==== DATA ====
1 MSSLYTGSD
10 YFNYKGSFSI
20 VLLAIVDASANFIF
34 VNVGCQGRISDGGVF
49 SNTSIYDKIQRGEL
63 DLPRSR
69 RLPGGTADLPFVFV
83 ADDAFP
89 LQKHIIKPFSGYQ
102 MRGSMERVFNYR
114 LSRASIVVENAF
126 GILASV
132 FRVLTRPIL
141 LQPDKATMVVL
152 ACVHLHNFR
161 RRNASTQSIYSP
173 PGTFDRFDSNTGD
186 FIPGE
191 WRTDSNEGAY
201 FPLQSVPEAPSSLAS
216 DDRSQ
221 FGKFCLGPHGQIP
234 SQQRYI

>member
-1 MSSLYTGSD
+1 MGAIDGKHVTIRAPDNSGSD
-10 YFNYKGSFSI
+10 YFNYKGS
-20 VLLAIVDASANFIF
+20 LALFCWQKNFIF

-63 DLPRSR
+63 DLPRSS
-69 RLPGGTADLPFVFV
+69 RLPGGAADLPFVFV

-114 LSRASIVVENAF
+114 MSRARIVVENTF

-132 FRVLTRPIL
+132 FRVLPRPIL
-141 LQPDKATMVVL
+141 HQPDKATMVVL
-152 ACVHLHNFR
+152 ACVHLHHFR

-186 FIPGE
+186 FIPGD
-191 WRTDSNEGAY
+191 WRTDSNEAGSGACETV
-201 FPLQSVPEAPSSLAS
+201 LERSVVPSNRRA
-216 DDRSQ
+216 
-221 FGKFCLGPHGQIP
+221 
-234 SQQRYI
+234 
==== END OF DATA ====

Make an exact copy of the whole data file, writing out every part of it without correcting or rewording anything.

1 MSSLYTGSD
10 YFNYKGSFSI
20 VLLAIVDASANFIF
34 VNVGCQGRISDGGVF
49 SNTSIYDKIQRGEL
63 DLPRSR
69 RLPGGTADLPFVFV
83 ADDAFP
89 LQKHIIKPFSGYQ
102 MRGSMERVFNYR
114 LSRASIVVENAF
126 GILASV
132 FRVLTRPIL
141 LQPDKATMVVL
152 ACVHLHNFR
161 RRNASTQSIYSP
173 PGTFDRFDSNTGD
186 FIPGE
191 WRTDSNEGAY
201 FPLQSVPEAPSSLAS
216 DDRSQ
221 FGKFCLGPHGQIP
234 SQQRYI

>member
-1 MSSLYTGSD
+1 MGAIDGKHVTIRAPDNSGSD
-10 YFNYKGSFSI
+10 YFNYKGS
-20 VLLAIVDASANFIF
+20 LALFCWQKNFIF

-63 DLPRSR
+63 DLPRSS
-69 RLPGGTADLPFVFV
+69 RLPGGAADLPFVFV

-114 LSRASIVVENAF
+114 MSRARIVVENTF

-132 FRVLTRPIL
+132 FRVLPRPIL
-141 LQPDKATMVVL
+141 HQPDKATMVVL
-152 ACVHLHNFR
+152 ACVHLHHFR

-186 FIPGE
+186 FIPGD
-191 WRTDSNEGAY
+191 WRTDSNEAGSGACETV
-201 FPLQSVPEAPSSLAS
+201 LERSVVPSNRRA
-216 DDRSQ
+216 
-221 FGKFCLGPHGQIP
+221 
-234 SQQRYI
+234 